Profits Killing Miners?

South Africa. With 13 workers dying this month alone, it appears that mine bosses are only paying lip service to mine safety as they hunt profits.

Mining bosses, including Anglo American’s Cynthia Carroll and Gold Fields chief executive Nick Holland, have said that fatalities will not be tolerated, but their mines are among the most dangerous in the industry.

The country’s mines have claimed 129 lives since the start of the year.

What the mines say:

Gold Fields has the highest number of deaths – with the biggest single-day fatalities being recorded on May 1 when a lift cable snapped, sending nine miners plunging to their deaths.

Its chief executive, Nick Holland, said at the time: "If we cannot mine safely, we must not mine. There is no price for life."

Since making that statement 15 mineworkers have died at Gold Fields – bringing its total fatalities to 24.

Gold Fields continues to mine.

Willie Jacobsz, a spokesman for Gold Fields, said: "[Since the May 1 disaster] Gold Fields, under the leadership of Nick Holland, has adopted a zero harm policy to totally eliminate all fatal accidents.

" Because of this we will, by the end of this year, have lost close to 4000kg of gold production. In the current financial year which started on July 1, we have had only one fatality. But that is not yet good enough."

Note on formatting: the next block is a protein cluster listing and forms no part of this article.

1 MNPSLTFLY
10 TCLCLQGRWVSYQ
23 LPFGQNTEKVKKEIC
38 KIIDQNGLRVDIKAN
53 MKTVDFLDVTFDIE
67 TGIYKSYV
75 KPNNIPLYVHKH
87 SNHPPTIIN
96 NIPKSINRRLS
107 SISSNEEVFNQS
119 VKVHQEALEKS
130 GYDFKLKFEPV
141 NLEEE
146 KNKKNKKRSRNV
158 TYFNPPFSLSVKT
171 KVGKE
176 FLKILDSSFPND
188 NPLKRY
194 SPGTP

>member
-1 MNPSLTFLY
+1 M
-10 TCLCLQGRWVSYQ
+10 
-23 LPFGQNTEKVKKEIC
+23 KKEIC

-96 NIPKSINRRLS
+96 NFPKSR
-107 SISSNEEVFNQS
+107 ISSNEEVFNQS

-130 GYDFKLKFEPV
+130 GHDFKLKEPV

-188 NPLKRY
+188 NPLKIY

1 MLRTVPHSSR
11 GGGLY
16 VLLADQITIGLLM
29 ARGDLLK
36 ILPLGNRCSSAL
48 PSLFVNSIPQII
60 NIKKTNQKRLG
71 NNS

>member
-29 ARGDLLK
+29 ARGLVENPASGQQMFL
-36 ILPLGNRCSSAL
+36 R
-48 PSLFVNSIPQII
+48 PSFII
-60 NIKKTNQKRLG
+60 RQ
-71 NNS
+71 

Harmony Gold has reported the second-highest number of fatalities, with 17 death since the beginning of the year.

At the company’s June-quarter and 2008 financial year-end results presentation, chief executive Graham Briggs said: "Management remains committed to zero fatalities and every effort is being made to achieve this objective.

"Safety is a priority among all operational teams and many hours are being dedicated to Safety leadership and awareness."

On Friday, Briggs said: "Seventeen is certainly not a good number, but we are currently rolling out initiatives aimed at improving Safety and we have our own audit system. Above all we are also committed to the Safety programmes initiated by the Chamber of Mines."

In August last year Cynthia Carroll, chief executive of Anglo American, said of safety records at the group’s platinum operations: "We have had Safety issues and our performance has been unacceptable."

Twelve people died in Anglo Platinum’s mines by June last year, and by the end of the year a total of 25 people had been killed.

The dismal record was attributed to the abrupt resignation of the company’s chief executive Ralph Havenstein in August last year.

In January, when Neville Nicolau, former chief operations officer of AngloGold Ashanti, took over from Havenstein as the platinum miner’s new chief executive, he said: "It is important to get Safety sorted out; it is the moral license to mine. You earn it by implementing Safety management as a priority."

The company has reported 14 fatalities since the beginning of the year – the third highest in the industry.

Source: The Times
By: Kea’ Modimoeng
Published: 22 September 2008

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